A research team from Monash University is using drones for seabird monitoring in remote islands in northwestern Australia (Figure 5). After some tests, researchers were able to detect which altitude (~75 meters) the drone would not cause any disturbances to the birds. Results achieved by projects like this should be used in the future for approaching the species safely.

Figure 5: Photograph taken by a drone of a crested tern colony on a remote island in Australia.
Source: Conservation Drones, 2014.


Drones are also being used to combat elephant and rhino poaching in Africa. They are being implemented to predict, trace, track and catch suspects of poaching. The aim is to reduce the number of animals being killed for the detusking and dehorning practices and the illegal trade. You can read more about this theme here. The drone application on combating one of these illegal practices is also shown here in this video.

As if the innovation of this device alone was not enough, drones are also being used to load other tools. A good example is the collection of whale breath samples by attaching Petri dishes or sterile sponges in the basal part of the drones.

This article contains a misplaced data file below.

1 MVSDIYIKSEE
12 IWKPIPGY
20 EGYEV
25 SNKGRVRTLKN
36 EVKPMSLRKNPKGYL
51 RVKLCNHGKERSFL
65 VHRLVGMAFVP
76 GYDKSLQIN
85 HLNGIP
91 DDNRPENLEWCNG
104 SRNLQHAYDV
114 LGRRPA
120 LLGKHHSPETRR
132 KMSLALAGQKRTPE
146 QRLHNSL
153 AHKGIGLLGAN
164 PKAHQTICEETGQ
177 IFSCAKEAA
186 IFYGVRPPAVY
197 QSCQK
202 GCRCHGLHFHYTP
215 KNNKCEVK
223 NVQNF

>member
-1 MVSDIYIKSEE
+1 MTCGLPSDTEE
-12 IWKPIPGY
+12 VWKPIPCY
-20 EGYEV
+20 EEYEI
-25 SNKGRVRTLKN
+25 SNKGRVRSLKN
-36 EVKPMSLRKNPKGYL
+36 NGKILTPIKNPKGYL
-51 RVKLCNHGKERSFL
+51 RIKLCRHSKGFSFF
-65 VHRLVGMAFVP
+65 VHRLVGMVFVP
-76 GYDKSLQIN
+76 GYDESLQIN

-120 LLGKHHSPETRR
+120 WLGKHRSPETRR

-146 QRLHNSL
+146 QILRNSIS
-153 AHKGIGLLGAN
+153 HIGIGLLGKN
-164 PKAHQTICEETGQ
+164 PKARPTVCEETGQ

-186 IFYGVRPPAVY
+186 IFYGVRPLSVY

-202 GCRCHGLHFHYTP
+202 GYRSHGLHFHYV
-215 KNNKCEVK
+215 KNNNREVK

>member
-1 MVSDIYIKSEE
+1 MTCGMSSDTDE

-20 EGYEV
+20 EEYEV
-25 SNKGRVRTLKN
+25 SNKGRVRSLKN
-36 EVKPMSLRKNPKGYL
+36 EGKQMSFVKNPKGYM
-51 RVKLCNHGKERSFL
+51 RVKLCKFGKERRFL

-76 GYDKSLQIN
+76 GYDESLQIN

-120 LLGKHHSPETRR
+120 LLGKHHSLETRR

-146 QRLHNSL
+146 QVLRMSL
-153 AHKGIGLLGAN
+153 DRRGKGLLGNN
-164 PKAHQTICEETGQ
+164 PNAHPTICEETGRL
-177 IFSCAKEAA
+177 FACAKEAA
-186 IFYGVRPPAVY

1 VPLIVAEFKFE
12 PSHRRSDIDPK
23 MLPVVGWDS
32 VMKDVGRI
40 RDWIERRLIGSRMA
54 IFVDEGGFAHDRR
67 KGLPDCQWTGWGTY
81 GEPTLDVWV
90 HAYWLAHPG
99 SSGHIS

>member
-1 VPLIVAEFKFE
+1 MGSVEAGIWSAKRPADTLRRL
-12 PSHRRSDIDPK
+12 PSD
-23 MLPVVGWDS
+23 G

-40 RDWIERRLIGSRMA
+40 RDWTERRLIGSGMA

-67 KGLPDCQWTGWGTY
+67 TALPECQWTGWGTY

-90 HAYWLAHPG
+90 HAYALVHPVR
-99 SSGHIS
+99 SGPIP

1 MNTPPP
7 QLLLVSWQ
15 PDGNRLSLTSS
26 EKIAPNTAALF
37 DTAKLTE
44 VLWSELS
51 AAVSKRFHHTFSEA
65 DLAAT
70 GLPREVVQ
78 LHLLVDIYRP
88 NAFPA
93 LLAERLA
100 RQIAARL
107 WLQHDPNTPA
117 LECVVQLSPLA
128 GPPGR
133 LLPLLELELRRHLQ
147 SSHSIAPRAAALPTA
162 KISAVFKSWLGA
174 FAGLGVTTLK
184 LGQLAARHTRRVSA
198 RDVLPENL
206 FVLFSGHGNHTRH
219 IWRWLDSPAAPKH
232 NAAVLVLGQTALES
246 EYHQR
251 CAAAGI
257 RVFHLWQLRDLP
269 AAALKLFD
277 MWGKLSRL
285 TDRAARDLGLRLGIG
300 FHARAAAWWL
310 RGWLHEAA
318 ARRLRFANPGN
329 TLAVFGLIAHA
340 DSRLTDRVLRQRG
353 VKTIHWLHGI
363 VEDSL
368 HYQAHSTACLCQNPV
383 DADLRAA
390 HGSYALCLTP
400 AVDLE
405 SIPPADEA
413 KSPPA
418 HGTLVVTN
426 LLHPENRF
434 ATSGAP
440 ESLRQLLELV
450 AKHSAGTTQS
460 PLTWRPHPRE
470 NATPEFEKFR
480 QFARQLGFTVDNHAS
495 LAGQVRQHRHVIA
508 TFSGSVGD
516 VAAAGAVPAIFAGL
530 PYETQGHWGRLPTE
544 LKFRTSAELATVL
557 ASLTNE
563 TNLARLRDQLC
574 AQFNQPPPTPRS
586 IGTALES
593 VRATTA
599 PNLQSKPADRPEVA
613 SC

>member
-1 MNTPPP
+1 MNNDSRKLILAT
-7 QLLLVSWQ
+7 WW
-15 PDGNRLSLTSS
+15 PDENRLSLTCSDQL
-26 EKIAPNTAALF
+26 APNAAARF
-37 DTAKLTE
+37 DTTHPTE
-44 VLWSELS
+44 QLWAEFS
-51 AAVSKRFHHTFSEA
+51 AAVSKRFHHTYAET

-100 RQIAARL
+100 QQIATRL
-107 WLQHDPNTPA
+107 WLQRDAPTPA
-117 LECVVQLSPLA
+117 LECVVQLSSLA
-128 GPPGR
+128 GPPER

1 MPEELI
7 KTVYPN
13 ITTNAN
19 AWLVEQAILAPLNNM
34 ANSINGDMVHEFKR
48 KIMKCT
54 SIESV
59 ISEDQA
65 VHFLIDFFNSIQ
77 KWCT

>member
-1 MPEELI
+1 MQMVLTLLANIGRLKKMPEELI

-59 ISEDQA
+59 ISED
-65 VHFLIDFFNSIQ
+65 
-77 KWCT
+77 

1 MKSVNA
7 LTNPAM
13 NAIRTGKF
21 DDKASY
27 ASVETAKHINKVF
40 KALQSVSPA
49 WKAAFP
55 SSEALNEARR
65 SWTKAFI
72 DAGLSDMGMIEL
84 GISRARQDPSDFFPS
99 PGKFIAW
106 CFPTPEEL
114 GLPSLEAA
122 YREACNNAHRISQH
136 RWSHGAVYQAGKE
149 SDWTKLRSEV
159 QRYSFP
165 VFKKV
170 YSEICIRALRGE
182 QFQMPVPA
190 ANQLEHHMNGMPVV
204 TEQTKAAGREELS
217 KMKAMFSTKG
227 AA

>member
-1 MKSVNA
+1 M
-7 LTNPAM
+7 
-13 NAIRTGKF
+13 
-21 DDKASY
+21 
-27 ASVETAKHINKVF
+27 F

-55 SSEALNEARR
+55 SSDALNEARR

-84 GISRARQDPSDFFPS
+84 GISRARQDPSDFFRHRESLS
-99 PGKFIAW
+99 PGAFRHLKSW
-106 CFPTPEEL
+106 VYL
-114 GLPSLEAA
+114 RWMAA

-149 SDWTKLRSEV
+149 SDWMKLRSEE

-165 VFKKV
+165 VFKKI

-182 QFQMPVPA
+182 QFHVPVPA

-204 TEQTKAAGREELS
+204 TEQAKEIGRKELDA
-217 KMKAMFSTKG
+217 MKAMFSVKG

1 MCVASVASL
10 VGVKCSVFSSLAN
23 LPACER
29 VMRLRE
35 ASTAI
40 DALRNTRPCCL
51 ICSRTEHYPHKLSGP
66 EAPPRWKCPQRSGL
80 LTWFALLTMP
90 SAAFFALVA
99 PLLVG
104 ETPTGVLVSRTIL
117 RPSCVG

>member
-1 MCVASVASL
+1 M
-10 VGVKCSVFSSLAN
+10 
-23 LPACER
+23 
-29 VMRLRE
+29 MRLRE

The collection of lung samples allows many health-monitoring applications, such as the analysis of virus and bacteria loads, DNA, hormones, and the detection of environmental toxins in their organisms. This non-invasive physiological tool, known as “Snotbot”, allows sampling collection without approaching closely the individuals and with minimal or no disturbance of the animals. The following video better describes about this amazing project:

It is inspiring to look at all of these wonderful applications of drones in conservation research. Our GEMM Lab team is already applying this great tool in the field and is hoping to support the conservation of wildlife.




Conservation Drones. 2014. Conservation Drones for Seabird Monitoring. Available at:

Conservation Drones. 2016. Tree cover analyses in Tanzania in collaboration with Envirodrone. Available at:

Cruz H, Eckert M, Meneses J and Martínez JF. 2016. Efficient Forest Fire Detection Index for Application in Unmanned Aerial Systems (UASs). Sensors 16(893):1-16.

Elsevier. 2015. Drones Could Make Forest Conservation Monitoring Significantly Cheaper: new study published in the Biological Conservation wins Elsevier’s Atlas award for September 2015. Available at: significantly-cheaper

NPR. 2015. Eyes In The Sky: Foam Drones Keep Watch On Rain Forest Trees. Available at:

Take Part. 2016. Drones Uncover Illegal Logging in Critical Monarch Butterfly Reserve. Available at:

UPM. 2016. New automatic forest fire detection system by using surveillance drones. Available at:

Zahawi RA, Dandois JP, Holl KD, Nadwodny D, Reid JL and Ellis EC. 2015. Using lightweight unmanned aerial vehicles to monitor tropical forest recovery. Biological Conservation 186:287–295.